Why You Should Get Google Wi-Fi

Google Wifi, which is hitting stores soon, is sold individually for $129 or as a three-pack set of $299. Google says a single unit can cover a 1,500-square-foot home, while a three-pack will span a 4,500-square-foot residence. Additional units can be added for coverage beyond that.

I’ve spent the past week testing a three-pack of Google Wifi in my modest, two-story home. To put Google’s claims to the test, I compared it to other routers on the market. Though my home isn’t especially large, it presents challenges to traditional routers, thanks to older construction and lots of walls. It’s an ideal candidate for a mesh network system, and all three systems provided much better coverage than a single router has in the past. Google Wifi, while not the fastest system I tested, hits a good balance between speed, coverage, ease of use, and cost, which makes it a compelling option if you’re looking at a mesh router system.

Under the hood, the Google Wifi has AC1200 2x2 Wave 2 capabilities and supports both 2.4GHz and 5GHz 802.11a/b/g/n/ac networking. It is secured with the standard WPA2-PSK protocol. The Wi-Fi hardware in each unit isn’t especially remarkable, but when you have multiple points in your home, the need for each one to be high-powered diminishes.

Setting up the Wifi system is done through Google’s new Wifi app for iOS and Android. The app walks you through setting up a new network, naming it, securing it with a password, and placing the Wifi units throughout your home. It also lets you check your network speeds, from both your ISP to the modem and from Google Wifi to your device, and the strength of signal between each node. Google’s Network Assist feature will provide tips on how to improve performance by moving a unit to a different location or will tell you when the internet from your ISP is not functioning.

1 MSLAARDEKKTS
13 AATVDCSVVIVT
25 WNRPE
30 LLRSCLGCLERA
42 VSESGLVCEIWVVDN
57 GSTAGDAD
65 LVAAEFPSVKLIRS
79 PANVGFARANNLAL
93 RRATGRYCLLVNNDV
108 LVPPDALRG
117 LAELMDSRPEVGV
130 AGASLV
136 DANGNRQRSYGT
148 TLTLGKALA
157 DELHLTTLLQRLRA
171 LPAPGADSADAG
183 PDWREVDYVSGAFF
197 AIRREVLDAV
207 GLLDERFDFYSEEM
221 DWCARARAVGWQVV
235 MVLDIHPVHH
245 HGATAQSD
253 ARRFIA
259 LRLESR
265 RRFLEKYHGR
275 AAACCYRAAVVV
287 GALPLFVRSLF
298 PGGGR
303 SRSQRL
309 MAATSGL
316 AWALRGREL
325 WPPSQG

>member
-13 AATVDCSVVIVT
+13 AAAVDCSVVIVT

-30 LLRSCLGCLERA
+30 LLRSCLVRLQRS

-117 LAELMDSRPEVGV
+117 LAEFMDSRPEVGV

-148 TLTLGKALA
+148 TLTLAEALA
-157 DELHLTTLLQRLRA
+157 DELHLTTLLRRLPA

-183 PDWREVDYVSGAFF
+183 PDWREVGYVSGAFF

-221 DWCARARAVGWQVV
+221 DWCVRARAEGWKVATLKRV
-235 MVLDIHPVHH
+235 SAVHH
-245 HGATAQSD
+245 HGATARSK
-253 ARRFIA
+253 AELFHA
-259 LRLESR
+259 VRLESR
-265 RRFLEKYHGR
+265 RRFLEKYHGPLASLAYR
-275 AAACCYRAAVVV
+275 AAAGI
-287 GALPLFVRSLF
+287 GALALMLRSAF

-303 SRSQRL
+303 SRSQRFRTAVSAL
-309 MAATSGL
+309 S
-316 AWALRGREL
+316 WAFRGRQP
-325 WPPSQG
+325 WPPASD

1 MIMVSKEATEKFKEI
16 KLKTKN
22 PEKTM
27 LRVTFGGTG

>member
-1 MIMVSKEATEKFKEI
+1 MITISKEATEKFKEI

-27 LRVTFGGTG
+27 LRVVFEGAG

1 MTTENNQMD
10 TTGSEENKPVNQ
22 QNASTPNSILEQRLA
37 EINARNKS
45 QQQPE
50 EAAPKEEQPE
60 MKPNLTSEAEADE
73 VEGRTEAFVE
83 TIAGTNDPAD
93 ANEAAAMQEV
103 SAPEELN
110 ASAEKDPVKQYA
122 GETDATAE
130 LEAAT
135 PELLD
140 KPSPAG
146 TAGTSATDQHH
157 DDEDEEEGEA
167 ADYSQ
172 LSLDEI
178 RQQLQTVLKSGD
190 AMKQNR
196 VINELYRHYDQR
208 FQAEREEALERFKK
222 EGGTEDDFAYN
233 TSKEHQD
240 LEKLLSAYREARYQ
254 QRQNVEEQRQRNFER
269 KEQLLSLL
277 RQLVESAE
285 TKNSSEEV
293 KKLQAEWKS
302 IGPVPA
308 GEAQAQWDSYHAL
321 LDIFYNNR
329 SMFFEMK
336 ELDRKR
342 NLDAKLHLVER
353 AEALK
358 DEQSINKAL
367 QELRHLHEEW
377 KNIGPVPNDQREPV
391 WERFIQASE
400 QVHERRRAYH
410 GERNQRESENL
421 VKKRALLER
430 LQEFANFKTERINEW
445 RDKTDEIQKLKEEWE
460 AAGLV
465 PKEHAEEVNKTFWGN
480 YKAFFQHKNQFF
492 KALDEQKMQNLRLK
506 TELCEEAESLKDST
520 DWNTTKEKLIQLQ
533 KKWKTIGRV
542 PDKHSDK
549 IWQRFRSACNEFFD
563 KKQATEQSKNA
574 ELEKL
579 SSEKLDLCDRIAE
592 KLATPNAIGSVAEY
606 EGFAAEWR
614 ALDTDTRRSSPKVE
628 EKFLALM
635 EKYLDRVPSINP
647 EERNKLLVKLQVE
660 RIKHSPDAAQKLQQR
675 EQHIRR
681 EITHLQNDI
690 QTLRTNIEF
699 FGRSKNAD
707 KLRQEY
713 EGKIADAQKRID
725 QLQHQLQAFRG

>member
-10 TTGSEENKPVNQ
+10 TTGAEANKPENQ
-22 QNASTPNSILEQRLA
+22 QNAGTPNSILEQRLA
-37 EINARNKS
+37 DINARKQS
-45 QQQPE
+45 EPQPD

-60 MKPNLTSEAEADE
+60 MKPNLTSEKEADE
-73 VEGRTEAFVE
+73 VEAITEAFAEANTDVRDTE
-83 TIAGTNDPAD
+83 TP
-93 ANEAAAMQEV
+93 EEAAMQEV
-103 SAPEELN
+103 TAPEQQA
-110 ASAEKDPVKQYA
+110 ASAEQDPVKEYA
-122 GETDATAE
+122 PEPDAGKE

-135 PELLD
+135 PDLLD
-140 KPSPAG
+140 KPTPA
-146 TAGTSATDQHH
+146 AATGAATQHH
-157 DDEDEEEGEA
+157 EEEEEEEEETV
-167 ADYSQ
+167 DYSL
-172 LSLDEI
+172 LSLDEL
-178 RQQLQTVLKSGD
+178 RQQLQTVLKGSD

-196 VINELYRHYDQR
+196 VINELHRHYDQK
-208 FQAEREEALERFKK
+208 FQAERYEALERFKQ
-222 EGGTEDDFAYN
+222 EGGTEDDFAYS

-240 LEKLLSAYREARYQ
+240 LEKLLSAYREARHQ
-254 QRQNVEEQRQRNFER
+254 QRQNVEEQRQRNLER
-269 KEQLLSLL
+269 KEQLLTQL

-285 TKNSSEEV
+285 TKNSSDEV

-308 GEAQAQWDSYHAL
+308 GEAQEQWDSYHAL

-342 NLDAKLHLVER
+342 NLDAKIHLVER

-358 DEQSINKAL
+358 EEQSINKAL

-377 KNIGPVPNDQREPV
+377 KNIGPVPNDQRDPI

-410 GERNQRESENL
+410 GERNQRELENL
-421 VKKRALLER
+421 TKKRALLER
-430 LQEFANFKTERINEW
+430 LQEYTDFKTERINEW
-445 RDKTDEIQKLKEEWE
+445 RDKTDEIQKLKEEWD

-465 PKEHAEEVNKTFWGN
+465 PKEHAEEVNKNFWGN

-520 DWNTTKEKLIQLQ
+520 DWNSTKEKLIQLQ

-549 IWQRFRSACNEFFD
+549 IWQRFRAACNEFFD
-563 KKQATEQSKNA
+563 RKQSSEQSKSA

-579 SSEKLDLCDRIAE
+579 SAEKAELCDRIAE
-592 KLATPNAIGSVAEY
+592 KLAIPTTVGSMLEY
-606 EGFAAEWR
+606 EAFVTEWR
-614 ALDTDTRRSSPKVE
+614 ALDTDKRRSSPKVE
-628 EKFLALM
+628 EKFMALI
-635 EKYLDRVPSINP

In addition, the app lets you see how many devices are connected to your network, pause Wi-Fi on specific devices, prioritize others, and easily create a guest network. It also has very basic smart home features, which are limited to controlling Philips Hue lights at the moment. The app allows for remote access to the network, so you can manage it even when you’re not at home.

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